Hindu views on Pantheism

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Hinduism is often related to Pantheism for its known pantheistic elements.

Classification[edit]

It is notable that Hindu religious texts are the oldest known literature containing pantheistic ideas. There is no single founder of Hinduism, nor there is single prominent scripture. Central belief is reincarnation, that soul experiences transmigration through number of births, the reality is God, who is impersonal. Therefore everything, including humans, deities, plants, earth are part of universal god.

Advaita Vedanta[edit]

The Advaita Vedanta school of Hinduism teaches that the Atman (true self; human soul) is indistinct from Brahman (the unknown reality of everything). The branches of Hinduism teaching forms of pantheism are known as non-dualist schools.[1]

Other views[edit]

In Hindu Sanatana Dharma theology Brahm/Parabrahma is the one unchanging, infinite, immanent, and transcendent reality which is the Divine Ground of all things in this Universe.[2] If one adds two whole parts the result is one whole and if one whole is subtracted from another whole the result is another whole – it means there is one whole universe and it is all pervaded by Trimurti.[3] Since the universe has come forth from the Divine, all things and beings are sacred and must be treated so in human thought and action. The Divine sleeps in minerals, awakens in plants, walks in animals and thinks in humans.[4]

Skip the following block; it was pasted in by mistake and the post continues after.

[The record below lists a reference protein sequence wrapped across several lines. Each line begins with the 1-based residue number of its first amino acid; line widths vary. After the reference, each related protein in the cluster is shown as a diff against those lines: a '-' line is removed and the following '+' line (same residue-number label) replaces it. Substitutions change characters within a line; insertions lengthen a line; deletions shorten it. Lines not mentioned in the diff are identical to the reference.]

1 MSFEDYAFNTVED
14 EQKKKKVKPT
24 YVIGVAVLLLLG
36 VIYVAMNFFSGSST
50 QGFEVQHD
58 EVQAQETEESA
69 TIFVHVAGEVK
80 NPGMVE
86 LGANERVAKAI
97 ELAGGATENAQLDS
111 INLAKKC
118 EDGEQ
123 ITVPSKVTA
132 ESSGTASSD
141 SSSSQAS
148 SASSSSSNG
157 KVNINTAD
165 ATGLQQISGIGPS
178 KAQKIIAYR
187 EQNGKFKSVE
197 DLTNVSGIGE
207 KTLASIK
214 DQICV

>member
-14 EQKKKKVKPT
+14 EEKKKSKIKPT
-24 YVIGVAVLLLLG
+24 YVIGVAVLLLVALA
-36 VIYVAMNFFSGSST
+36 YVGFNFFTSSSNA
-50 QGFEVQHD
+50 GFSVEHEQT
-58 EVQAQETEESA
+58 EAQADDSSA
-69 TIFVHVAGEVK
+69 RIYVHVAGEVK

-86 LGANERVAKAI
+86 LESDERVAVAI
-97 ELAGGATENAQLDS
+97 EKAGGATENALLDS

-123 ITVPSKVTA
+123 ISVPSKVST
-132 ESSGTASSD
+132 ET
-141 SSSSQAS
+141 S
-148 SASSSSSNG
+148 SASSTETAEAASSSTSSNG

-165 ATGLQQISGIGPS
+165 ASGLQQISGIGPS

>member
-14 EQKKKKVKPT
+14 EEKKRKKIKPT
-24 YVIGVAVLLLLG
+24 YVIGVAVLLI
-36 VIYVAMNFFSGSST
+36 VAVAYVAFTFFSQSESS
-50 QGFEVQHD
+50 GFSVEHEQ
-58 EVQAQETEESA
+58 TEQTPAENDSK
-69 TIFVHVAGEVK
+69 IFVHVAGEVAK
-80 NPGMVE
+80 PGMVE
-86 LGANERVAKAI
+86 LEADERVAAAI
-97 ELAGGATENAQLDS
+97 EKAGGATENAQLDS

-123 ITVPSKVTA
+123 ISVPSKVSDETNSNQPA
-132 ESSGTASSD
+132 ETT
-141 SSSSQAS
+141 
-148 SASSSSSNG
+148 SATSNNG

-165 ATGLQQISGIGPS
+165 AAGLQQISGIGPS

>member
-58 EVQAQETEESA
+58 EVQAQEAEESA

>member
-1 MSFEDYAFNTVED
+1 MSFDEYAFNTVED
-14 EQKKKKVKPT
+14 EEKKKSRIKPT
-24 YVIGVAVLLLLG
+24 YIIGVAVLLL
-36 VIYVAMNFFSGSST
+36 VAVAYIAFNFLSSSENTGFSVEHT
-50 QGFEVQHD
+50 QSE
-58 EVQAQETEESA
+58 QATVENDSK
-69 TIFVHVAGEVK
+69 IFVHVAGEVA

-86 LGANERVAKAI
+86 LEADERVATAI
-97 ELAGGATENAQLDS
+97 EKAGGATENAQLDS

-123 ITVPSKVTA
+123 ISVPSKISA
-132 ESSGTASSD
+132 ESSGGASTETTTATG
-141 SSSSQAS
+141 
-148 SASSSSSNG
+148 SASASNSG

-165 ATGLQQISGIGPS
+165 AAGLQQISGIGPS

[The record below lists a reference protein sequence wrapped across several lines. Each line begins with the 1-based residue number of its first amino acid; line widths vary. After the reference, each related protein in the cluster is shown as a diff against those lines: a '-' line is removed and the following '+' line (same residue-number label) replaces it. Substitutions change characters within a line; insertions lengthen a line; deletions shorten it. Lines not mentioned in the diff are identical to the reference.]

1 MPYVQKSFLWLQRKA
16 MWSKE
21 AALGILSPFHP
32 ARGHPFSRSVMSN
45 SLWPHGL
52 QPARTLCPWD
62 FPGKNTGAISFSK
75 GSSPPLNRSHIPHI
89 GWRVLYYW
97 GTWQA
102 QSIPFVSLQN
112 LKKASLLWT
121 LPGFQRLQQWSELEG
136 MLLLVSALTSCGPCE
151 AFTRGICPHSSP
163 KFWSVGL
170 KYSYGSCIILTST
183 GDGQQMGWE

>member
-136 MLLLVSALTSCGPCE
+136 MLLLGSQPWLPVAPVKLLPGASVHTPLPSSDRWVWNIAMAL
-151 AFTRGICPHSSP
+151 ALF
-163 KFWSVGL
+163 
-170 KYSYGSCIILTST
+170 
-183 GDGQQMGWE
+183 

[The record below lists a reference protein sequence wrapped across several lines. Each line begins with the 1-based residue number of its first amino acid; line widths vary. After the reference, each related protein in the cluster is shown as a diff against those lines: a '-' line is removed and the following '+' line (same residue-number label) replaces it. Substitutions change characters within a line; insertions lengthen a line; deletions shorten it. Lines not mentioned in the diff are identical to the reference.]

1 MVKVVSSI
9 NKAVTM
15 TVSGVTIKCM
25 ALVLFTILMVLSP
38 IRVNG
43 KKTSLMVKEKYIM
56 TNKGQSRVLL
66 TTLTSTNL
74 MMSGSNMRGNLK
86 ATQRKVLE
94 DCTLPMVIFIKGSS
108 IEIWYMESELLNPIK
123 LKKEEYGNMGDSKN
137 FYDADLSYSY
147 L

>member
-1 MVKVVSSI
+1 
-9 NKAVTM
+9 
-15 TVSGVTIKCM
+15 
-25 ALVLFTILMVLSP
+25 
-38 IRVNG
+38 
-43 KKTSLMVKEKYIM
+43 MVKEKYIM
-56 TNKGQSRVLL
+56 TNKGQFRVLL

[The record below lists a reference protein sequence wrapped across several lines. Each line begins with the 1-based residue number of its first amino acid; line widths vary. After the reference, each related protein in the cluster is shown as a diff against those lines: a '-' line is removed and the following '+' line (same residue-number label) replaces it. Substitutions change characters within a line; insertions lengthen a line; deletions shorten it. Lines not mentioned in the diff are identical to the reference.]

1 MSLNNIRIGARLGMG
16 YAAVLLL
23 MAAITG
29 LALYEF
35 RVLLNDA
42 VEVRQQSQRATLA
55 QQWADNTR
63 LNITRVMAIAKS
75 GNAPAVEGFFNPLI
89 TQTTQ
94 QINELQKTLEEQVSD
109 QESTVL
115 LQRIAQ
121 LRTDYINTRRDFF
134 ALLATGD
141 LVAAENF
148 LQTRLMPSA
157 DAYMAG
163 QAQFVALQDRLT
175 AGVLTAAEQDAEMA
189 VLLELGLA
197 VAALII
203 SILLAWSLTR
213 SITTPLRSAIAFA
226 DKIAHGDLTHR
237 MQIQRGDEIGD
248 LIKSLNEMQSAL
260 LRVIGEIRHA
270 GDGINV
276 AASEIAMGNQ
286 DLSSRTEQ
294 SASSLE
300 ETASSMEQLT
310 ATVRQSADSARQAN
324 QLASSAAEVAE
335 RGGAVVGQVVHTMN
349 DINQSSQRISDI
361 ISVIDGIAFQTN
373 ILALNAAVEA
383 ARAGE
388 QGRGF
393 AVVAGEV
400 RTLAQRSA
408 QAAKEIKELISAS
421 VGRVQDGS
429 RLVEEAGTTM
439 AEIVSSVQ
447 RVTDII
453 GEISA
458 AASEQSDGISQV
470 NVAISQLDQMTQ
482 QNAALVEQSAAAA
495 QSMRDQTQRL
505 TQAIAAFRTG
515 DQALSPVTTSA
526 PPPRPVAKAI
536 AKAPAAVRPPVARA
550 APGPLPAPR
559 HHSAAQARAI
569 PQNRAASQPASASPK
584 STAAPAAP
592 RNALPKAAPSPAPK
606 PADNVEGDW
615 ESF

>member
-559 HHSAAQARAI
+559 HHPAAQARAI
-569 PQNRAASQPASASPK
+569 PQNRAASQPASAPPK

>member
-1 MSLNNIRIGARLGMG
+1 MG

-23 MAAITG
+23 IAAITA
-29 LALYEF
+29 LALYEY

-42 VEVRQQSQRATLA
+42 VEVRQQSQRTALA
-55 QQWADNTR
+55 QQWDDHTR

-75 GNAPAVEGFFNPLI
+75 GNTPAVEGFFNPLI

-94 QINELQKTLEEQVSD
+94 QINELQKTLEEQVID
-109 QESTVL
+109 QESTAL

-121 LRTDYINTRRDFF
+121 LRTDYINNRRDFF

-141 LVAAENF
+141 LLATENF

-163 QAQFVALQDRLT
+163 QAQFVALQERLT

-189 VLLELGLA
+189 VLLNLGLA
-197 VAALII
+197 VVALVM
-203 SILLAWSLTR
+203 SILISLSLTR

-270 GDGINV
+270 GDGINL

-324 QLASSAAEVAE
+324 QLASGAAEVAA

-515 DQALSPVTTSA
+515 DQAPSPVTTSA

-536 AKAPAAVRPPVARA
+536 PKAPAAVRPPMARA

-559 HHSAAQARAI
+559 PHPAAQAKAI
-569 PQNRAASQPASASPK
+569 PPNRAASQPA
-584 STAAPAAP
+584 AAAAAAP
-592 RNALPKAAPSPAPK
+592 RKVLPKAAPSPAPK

The idea of pantheism is traceable from the Puranas which are the nearest allegorical representations created for the masses whereas Vedas were for the highly literate. All Mahāvākyas (Great Sayings) of the Upanishads, in one way or another, seem to indicate the unity of the world with the Brahman.[5] It further says, "This whole universe is Brahman, from Brahman to a clod of earth."[6]

References[edit]

  1. ^ Bhaskarananda, Swami (1994), The Essentials of Hinduism: a comprehensive overview of the world's oldest religion, Seattle, WA: Viveka Press, ISBN 1-884852-02-5
  2. ^ Harold Koenig, Dana King, Verna B. Carson. [[1] Handbook of Religion and Health]. Oxford University Press. 
  3. ^ Ikechi Mgbeoji. [[2] Global Biopiracy: Patents, Plants, and Indigenous Knowledge]. UBC Press. p. 53. 
  4. ^ W.W. Hunter. [[3] The Indian Empire: Its People, History and Products]. Routledge. p. 98. 
  5. ^ "A Survey of Hinduism: First Edition", by Klaus K. Klostermaier, p. 201
  6. ^ "Hindu Literature: Or the Ancient Books of India", P.115, by Elizabeth A. Reed